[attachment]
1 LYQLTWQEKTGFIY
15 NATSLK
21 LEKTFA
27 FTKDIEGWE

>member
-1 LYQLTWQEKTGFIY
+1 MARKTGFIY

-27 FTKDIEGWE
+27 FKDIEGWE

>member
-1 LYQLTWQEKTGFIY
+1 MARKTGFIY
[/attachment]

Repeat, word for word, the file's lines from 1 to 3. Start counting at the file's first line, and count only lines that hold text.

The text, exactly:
1 LYQLTWQEKTGFIY
15 NATSLK
21 LEKTFA